By Taylor Hamel.
During times of crisis, there are things that people cannot live without. In the wake of natural disasters, for example,those things include groceries, bottled water, and gasoline. Because those kinds of goods are necessary for survival, sellers can charge whatever they want for them and people will have no choice but to pay. Hiking up prices to take advantage of a crisis is called price gouging. The COVID-19 pandemic has created an entirely new list of products susceptible to price gouging: masks, toilet paper, and hand sanitizer, to name a few. Luckily, most states have laws that prevent people from engaging in price gouging tactics. Unfortunately, Arizona is not one of them.
How Arizona Has Been Affected
Arizona has not been immune from price gouging, especially during the era of COVID-19. Recently, an Arizona man was caught trying to resell $7 bottles of hand sanitizer for $40 each. An ABC15 news crew confronted the seller, who justified the action by saying he was just trying to make extra money. After the confrontation, the gouger ended up donating the profits he made from previous sales, as well as his remaining hand sanitizer. First responders were also victims of price gouging at the start of the pandemic. A regular vendor for Arizona first responders attempted to charge 600% more for N95 masks than it had prior to the pandemic causing a spike in demand for the masks. Even long before the pandemic, price gouging was a problem recognized in Arizona. An example of such behavior, cited by one of the top aides to the current Arizona Attorney General, Mark Brnovich, was a “skyrocketing” of gas prices following the bursting of a Tucson gasoline pipeline in 2003. In 2004, the year following the burst, there was a push by the Arizona Attorney General, Terry Goddard, to enact price gouging legislation.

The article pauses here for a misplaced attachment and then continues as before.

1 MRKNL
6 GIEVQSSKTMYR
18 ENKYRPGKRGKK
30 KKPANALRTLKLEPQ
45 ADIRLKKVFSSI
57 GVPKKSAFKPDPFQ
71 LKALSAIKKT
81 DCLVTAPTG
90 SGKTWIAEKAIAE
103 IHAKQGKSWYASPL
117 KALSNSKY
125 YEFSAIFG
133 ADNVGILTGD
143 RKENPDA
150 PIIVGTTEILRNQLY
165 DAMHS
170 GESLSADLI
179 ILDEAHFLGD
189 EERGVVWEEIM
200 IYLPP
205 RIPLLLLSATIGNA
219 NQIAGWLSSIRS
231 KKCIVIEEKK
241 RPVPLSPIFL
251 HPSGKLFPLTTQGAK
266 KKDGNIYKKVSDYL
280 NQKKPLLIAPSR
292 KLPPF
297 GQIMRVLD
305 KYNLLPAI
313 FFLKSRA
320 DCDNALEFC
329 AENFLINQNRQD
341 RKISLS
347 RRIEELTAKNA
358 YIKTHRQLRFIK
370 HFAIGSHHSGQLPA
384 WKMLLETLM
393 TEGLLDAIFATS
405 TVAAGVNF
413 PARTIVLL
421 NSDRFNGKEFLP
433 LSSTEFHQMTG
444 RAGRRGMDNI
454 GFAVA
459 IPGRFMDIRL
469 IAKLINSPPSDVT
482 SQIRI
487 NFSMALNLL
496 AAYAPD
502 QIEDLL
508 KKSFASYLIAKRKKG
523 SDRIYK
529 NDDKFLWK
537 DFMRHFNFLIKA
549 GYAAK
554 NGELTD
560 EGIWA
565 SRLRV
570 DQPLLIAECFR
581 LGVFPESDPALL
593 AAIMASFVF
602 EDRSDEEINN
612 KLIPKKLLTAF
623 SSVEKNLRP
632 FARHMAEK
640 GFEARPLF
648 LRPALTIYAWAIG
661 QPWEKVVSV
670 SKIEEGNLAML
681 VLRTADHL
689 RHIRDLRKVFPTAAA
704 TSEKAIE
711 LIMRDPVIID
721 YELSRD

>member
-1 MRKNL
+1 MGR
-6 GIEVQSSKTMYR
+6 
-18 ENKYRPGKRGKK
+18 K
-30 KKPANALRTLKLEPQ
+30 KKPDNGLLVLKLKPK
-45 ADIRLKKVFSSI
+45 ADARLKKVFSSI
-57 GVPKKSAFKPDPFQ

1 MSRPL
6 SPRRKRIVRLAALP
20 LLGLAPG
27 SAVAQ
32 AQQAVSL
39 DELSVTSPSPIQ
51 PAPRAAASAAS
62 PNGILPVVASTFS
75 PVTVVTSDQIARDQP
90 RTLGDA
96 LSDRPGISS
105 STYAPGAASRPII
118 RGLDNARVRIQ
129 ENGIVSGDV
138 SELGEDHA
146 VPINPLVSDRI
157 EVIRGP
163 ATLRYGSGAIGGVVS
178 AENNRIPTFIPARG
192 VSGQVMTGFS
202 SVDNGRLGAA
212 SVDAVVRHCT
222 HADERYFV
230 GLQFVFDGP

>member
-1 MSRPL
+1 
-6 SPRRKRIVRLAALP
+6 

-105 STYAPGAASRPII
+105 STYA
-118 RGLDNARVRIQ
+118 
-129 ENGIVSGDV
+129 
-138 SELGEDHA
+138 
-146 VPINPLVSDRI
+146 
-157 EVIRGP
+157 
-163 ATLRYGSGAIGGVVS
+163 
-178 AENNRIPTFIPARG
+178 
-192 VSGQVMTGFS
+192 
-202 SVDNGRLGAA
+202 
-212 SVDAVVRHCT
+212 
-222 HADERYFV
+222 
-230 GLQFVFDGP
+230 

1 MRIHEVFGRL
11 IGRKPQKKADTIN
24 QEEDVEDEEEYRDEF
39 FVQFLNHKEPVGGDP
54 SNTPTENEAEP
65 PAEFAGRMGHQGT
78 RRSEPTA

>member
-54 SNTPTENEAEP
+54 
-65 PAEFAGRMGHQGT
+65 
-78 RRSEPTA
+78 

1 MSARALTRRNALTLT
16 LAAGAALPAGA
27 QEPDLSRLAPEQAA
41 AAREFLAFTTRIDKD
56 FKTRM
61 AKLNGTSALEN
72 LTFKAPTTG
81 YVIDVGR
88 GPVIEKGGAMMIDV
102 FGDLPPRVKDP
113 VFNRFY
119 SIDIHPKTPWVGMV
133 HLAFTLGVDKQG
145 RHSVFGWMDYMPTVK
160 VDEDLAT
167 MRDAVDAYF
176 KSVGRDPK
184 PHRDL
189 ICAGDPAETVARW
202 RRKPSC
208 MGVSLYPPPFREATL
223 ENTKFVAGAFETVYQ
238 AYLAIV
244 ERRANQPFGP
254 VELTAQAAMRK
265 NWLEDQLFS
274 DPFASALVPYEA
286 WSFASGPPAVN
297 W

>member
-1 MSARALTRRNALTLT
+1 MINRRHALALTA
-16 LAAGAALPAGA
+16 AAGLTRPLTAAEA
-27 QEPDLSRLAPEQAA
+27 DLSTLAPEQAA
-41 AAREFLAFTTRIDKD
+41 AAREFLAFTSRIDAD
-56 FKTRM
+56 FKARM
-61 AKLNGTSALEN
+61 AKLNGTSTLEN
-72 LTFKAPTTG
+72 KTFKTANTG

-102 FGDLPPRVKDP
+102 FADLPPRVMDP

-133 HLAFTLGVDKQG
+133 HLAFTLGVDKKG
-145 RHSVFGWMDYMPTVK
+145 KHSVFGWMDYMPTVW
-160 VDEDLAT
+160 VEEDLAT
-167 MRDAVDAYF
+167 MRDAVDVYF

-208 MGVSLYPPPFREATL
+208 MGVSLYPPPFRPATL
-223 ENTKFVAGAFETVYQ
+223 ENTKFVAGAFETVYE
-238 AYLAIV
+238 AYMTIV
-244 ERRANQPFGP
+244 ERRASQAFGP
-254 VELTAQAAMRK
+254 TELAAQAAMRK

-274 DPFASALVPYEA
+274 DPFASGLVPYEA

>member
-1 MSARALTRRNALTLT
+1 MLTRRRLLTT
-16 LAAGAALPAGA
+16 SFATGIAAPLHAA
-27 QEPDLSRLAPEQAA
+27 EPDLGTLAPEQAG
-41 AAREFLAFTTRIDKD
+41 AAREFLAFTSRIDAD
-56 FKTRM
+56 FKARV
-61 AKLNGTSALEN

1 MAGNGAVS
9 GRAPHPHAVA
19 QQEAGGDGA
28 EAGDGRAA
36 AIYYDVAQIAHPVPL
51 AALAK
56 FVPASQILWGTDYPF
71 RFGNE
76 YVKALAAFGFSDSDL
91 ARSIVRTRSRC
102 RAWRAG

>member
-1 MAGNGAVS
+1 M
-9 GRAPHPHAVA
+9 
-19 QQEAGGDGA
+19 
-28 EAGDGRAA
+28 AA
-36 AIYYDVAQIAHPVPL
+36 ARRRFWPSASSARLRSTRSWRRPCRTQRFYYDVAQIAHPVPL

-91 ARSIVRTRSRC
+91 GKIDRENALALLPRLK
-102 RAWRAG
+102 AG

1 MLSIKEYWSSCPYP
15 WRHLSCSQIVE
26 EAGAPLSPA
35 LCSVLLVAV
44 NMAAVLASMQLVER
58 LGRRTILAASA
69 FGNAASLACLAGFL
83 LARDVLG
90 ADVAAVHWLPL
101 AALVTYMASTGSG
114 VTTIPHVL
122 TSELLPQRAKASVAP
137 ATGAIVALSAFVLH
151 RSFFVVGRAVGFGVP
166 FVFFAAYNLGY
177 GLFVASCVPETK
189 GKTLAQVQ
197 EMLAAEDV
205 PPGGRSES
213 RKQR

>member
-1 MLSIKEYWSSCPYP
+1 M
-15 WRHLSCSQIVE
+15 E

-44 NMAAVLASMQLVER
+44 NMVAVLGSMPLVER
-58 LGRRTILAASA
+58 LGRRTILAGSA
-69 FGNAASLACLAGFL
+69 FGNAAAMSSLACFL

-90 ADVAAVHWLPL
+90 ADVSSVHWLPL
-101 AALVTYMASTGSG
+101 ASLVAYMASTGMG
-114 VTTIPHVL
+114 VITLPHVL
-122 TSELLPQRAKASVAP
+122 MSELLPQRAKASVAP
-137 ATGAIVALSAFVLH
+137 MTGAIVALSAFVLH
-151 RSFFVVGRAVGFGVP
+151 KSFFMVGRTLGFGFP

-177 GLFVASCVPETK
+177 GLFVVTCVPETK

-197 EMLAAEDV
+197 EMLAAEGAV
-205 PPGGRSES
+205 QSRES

Price Gouging Legislation in Arizona
The 2004 proposal for price gouging legislation, which failed, has not been Arizona’s only chance to enact laws that would directly address the issue. In March, during the middle of the pandemic, there was a proposal presented to Arizona lawmakersthat would illegalize price gouging. This proposal never even made it to a vote before it was rejected. The 2020 proposal by a Tucson representative would cap price increases “[d]uring any abnormal disruption of the market for goods or services that are necessary for the health, safety and welfare of consumers” at 25% higher than the pre-disruption prices for those necessary goods and services. This proposal was more generous than some other state statutes, but this was not compelling enough for Arizona lawmakers adopt it.
The lack of adoption is not due to lack of recognition of the problem by Arizona officials. In an executive order requiring measures to be taken regarding the COVID-19 pandemic, Governor Doug Ducey demanded that Arizona’s attorney general prosecute complaints of price gouging as it relates to healthcare services, pursuant to Arizona consumer fraud laws. However, Attorney General Mark Brnovich has said that he is unable to prosecute such behavior without specific legislation to back him up. According to the Attorney General’s Office, Arizona law defines consumer fraud as “any deception, unfair act or practice, false statement, false pretense, false promise or misrepresentation made by a seller . . . .” The problem with price gouging is that increasing prices based on supply and demand doesn’t seem to rise to the level of unfairness or fraud that is outlined by the current statute. Or at least that appears to be Attorney General Brnovich’s view.